For many, holiday traditions are the easiest to recognize, but the hardest to execute during the flurry of activity of the season.  But – it is possible to have a few special holiday Traditions that stand the test of time and bring the family together. Throughout the year, I will share some of our holiday Traditions and hope to hear about some of yours.

In our family, food has a place of honor and is the basis for many Traditional dishes and the stories that accompany them.  Many a family dinner occurs where we prepare special dishes that remind us of persons and events that have long passed, but still remain in our hearts.  Comfort food brings us all to a common table which is an important (and, sadly, vanishing in our society) Tradition of sorts and I will share some of our recipes and family stories that our Mother passed on to us.

So, WELCOME TO THE TRADITIONS PAGE! I hope that you will visit it many, many more times to get inspiration and ideas that are some of the key building-blocks of Family Connections.


More info coming…As the Holidays roll around, come on back to this section to see (and share) some special memory making traditions.


Excerpts from our Mom’s Cookbook and Blogstream: “I Smell a Memory”. Each of us has our own copy of this collection of family stories and associated recipes. As this blog progresses, I will share some of them with you.  A joy for the palate and the mind…

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To me, the opportunity to create some unique Traditions outside of the obvious is one of the keys to keeping the family connected throughout the years.  One of our Traditions is to have a small family play every year. I preface this with the fact that we are all Adults now (at least chronologically), so getting everybody to “buy in” is sometimes a challenge – and that is where the facilitator (ME, in this case) has to step in to keep the Tradition going.  I assure you, though, once the festivities have started everybody has a good time and we have created a special memory.  This Tradition started out during a family vacation in Santa Barbara with one of those Mystery Dinner Themed box games that my daughter gave us for Christmas.  We all sat around a table with our scripts and clues in hand and the CD queued up for directions and music background.  Eyes were rolling and wandering, looking for an escape route I suspect, and body-language was straight-backed, arms-folded, teeth-clenched kind of resistance.  Wow, this was going to be FUN!  Undaunted, I started the CD and after the first scene, we had gotten the hang of it and really began to act!  My Dad’s character was a Russian Spy and all of a sudden, this thick Russian accent came out of his mouth and we all (LOAO).  That truly broke the ice and then all of us tried to out-do the other with accents and improvisations.  At the end, we were laughing and wishing it hadn’t ended so fast.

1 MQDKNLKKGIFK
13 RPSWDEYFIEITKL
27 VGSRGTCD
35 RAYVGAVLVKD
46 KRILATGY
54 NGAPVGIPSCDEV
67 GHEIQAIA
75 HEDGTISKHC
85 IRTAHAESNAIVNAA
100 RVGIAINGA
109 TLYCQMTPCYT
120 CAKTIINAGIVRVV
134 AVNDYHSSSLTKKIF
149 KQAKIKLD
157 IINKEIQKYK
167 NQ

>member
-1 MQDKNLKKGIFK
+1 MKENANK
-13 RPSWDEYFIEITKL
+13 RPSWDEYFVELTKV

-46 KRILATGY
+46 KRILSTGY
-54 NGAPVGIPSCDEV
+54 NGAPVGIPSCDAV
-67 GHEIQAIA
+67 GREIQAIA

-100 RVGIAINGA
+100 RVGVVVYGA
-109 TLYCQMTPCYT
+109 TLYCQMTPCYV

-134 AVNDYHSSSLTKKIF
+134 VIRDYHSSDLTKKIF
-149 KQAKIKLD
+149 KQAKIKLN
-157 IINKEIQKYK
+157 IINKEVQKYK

The next year, I searched for a theme-related box kit and could not find one to my liking (or budget) and thought, “How hard could it be to write a play?”  So, I did one with a Western theme and integrated some activities to stretch the time out and included COSTUMES and props. I highly recommend the costumes, as they bring up the enjoyment and hilarity factor exponentially and also make great photo ops and, trust me, you will want to remember these (some of ours are shown here: remurdermysterymugshots).  The costumes can be home-made (think Halloween, on the cheap), as can the props (everyday household items, or things you buy at the 99-cent store).  In writing the parts, I tried to imbed personality traits that resembled that family member to make that part more personal and identifiable. I have included that script as an attachment to this blog – feel free to use it and revise it to fit your group (note, it has some adult-like language and activities – but you can revise it accordingly if you have young ones).  I also have attached another one from our trip to Big Bear Lake, CA that has an Indian Lore theme – as a keepsake from this one, we each created a glass jar with the nature items that we collected in preparation for the play.  Once this year’s Pirate Theme play has been performed, I will post that file as well (but I don’t want to give away the secrets before the family performs them).  Feel free to use any or all – but even more fun…create your own!

The Legend of Big Bear